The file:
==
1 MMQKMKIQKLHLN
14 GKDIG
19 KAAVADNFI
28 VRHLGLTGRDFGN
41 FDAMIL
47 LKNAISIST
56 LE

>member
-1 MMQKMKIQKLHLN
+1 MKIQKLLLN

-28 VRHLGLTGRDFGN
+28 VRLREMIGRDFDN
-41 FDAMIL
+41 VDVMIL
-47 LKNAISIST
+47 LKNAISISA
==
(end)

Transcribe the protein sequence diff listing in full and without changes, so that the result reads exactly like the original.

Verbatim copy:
1 MMQKMKIQKLHLN
14 GKDIG
19 KAAVADNFI
28 VRHLGLTGRDFGN
41 FDAMIL
47 LKNAISIST
56 LE

>member
-1 MMQKMKIQKLHLN
+1 MKIQKLLLN

-28 VRHLGLTGRDFGN
+28 VRLREMIGRDFDN
-41 FDAMIL
+41 VDVMIL
-47 LKNAISIST
+47 LKNAISISA